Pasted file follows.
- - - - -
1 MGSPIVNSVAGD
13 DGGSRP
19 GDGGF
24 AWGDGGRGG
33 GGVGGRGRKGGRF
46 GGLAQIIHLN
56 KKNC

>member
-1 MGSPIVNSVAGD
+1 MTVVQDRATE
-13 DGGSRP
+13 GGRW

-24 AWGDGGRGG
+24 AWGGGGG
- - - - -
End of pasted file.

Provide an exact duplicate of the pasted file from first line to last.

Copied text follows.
1 MGSPIVNSVAGD
13 DGGSRP
19 GDGGF
24 AWGDGGRGG
33 GGVGGRGRKGGRF
46 GGLAQIIHLN
56 KKNC

>member
-1 MGSPIVNSVAGD
+1 MTVVQDRATE
-13 DGGSRP
+13 GGRW

-24 AWGDGGRGG
+24 AWGGGGG